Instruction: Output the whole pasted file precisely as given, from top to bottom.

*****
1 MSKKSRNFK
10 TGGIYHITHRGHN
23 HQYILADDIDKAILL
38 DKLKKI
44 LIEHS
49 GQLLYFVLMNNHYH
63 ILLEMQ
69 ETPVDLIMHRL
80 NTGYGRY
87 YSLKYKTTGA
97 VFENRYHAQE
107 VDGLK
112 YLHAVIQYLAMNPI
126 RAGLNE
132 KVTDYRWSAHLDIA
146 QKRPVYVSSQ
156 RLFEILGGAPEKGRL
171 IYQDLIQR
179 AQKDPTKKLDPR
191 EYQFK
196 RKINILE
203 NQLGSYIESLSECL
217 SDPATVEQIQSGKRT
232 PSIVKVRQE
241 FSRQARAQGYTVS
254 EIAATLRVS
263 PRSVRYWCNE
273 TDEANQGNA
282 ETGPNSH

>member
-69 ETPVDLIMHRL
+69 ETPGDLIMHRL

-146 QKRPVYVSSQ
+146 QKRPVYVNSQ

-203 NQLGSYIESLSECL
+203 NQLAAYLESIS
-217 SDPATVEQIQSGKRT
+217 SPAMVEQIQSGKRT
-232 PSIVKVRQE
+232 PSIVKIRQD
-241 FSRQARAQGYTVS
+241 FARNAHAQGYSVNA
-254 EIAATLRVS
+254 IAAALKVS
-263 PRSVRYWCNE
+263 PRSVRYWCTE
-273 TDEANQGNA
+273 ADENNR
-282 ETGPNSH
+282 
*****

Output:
1 MSKKSRNFK
10 TGGIYHITHRGHN
23 HQYILADDIDKAILL
38 DKLKKI
44 LIEHS
49 GQLLYFVLMNNHYH
63 ILLEMQ
69 ETPVDLIMHRL
80 NTGYGRY
87 YSLKYKTTGA
97 VFENRYHAQE
107 VDGLK
112 YLHAVIQYLAMNPI
126 RAGLNE
132 KVTDYRWSAHLDIA
146 QKRPVYVSSQ
156 RLFEILGGAPEKGRL
171 IYQDLIQR
179 AQKDPTKKLDPR
191 EYQFK
196 RKINILE
203 NQLGSYIESLSECL
217 SDPATVEQIQSGKRT
232 PSIVKVRQE
241 FSRQARAQGYTVS
254 EIAATLRVS
263 PRSVRYWCNE
273 TDEANQGNA
282 ETGPNSH

>member
-69 ETPVDLIMHRL
+69 ETPGDLIMHRL

-146 QKRPVYVSSQ
+146 QKRPVYVNSQ

-203 NQLGSYIESLSECL
+203 NQLAAYLESIS
-217 SDPATVEQIQSGKRT
+217 SPAMVEQIQSGKRT
-232 PSIVKVRQE
+232 PSIVKIRQD
-241 FSRQARAQGYTVS
+241 FARNAHAQGYSVNA
-254 EIAATLRVS
+254 IAAALKVS
-263 PRSVRYWCNE
+263 PRSVRYWCTE
-273 TDEANQGNA
+273 ADENNR
-282 ETGPNSH
+282 